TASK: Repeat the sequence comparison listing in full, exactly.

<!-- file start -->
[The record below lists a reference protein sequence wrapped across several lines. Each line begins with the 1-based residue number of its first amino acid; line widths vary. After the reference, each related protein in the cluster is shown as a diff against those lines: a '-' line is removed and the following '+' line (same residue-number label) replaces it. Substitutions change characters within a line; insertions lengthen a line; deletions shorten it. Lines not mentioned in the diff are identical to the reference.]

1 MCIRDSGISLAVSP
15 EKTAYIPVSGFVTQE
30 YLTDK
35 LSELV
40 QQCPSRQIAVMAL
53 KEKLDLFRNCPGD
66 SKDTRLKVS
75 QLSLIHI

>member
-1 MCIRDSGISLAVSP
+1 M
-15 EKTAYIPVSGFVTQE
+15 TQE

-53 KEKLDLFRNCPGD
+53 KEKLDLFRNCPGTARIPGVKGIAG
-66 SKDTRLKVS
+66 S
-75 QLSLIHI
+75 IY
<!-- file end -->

[The record below lists a reference protein sequence wrapped across several lines. Each line begins with the 1-based residue number of its first amino acid; line widths vary. After the reference, each related protein in the cluster is shown as a diff against those lines: a '-' line is removed and the following '+' line (same residue-number label) replaces it. Substitutions change characters within a line; insertions lengthen a line; deletions shorten it. Lines not mentioned in the diff are identical to the reference.]

1 MCIRDSGISLAVSP
15 EKTAYIPVSGFVTQE
30 YLTDK
35 LSELV
40 QQCPSRQIAVMAL
53 KEKLDLFRNCPGD
66 SKDTRLKVS
75 QLSLIHI

>member
-1 MCIRDSGISLAVSP
+1 M
-15 EKTAYIPVSGFVTQE
+15 TQE

-53 KEKLDLFRNCPGD
+53 KEKLDLFRNCPGTARIPGVKGIAG
-66 SKDTRLKVS
+66 S
-75 QLSLIHI
+75 IY